The proposed Renewables Obligation cut off: how much onshore wind capacity loses out?

Published: 19th Nov 2015

In brief

Claim

Extending the grace period for the proposed early closure of the Renewables Obligation to onshore wind to include projects with planning applications in place, could mean funding being given to a further 7.1 gigawatts of projects.

Conclusion

Only 0.2 of the 7.1 gigawatts would be expected to qualify for the funding in the government's best estimate.

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"… Lord Wallace, also raised the question of amending the grace period criteria to either allow all projects that had applied for planning permission access to the grace period or to consider extending the cut-off date to 8 October… Based on the department's analysis, allowing all projects with only a planning application in place could mean that anything up to 7.1 gigawatts could accredit under the renewables obligation. This figure represents all projects that had submitted an application but not yet received planning permission as at 18 June."

Lord Bourne of Aberystwyth, 21 October 2015

The government wants to close the financial support offered to new onshore wind farms through the Renewables Obligation (RO) a year earlier than planned.

Its initial plansrejected by the Lords—offered a grace period for projects which already had planning permission when the policy was announced. This would leave out 7.1 gigawatts worth of onshore wind projects that had applied for planning permission but not yet received a decision, which some argued was unfair. The government's assertion was that extending the grace period to include these 7.1 gigawatts would be too costly.

However, even without the early closure, only 0.2 gigawatts of the 7.1 gigawatts would qualify for the funding offered by the RO, according to the government's central estimate.

The government told us it intends to reintroduce the closure into the bill. We don't know whether it will change its proposed grace period when it does.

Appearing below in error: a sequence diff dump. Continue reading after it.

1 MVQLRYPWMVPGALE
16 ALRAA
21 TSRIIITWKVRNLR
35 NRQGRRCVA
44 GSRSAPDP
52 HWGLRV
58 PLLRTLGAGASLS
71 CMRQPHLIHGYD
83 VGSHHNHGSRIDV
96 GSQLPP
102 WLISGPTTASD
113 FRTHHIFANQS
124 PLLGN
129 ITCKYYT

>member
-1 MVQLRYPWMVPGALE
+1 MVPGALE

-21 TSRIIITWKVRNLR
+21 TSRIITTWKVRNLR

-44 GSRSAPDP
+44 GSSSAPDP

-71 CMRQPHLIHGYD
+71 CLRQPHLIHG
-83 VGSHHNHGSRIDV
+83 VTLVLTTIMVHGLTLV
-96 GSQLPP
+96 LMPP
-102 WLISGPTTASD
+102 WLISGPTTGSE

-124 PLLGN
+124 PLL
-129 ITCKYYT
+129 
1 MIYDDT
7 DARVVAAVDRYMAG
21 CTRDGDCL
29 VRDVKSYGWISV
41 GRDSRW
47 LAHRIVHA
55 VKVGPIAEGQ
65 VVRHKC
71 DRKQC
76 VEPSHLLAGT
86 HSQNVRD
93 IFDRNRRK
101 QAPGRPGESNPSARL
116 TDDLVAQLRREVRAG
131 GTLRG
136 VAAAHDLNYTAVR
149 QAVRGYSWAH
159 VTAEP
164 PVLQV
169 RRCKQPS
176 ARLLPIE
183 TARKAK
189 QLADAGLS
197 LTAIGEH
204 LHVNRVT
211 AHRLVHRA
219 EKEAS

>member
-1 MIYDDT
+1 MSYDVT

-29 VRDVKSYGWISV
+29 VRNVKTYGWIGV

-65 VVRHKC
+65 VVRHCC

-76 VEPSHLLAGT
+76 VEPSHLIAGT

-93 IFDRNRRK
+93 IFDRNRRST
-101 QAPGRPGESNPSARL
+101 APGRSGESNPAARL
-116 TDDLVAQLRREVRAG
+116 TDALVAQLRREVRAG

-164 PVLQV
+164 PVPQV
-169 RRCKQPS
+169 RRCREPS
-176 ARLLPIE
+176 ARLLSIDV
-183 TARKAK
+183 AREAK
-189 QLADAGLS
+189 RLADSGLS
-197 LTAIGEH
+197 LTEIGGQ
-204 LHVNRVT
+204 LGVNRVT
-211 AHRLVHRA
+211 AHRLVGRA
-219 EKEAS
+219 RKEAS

Some wouldn't get planning permission and some wouldn't qualify for funding before 2017

The RO is already closing to all new projects from April 2017. The plan the government wants to get approved through the Energy Bill moves the deadline for onshore wind back to April 2016. The proposed grace period would allow certain onshore wind farms that miss the 2016 deadline to qualify for the subsidy if they would have done before the 2017 cut off.

This excluded the 7.1 gigawatts of onshore wind projects that had applied for planning permission without a decision being reached.

But these projects aren't guaranteed to get permission to build. Even if they do get planning permission, the farms need to be built and capable of producing electricity by the 2017 cut off for them to qualify for funding.

And as the Department of Energy and Climate Change notes, there are "supply chain constraints" on building new wind farms. Construction of onshore wind farms in the UK "has tended to be in the region of 1-1.5 [gigawatts] per year"—leading the government to say that it's far from certain the supply chain would even be able to construct the 2.9 gigawatts of projects that already have planning permission before the end of 2016/17.

Only a small fraction of the 7.1 gigawatts expected to qualify for the funding before the 2017 cut off

The government's best estimate is that if the Renewables Obligation doesn't close to onshore wind early, then 0.2 gigawatts worth of projects with applications for planning permission currently in motion would receive support from the Renewables Obligation.

That assumes that projects receive permission and are built at the recent average rates.

If you make a more generous assumption, where these projects get planning approval and are built as rapidly as the top 5% of recent onshore wind projects, then its estimate is that 2.5 gigawatts out of the 7.1 gigawatts of projects could qualify for support from the RO.

What this means overall is that if the RO is closed early, the total amount of capacity in onshore wind would drop from about 12.5 gigawatts to 12.3 gigawatts.


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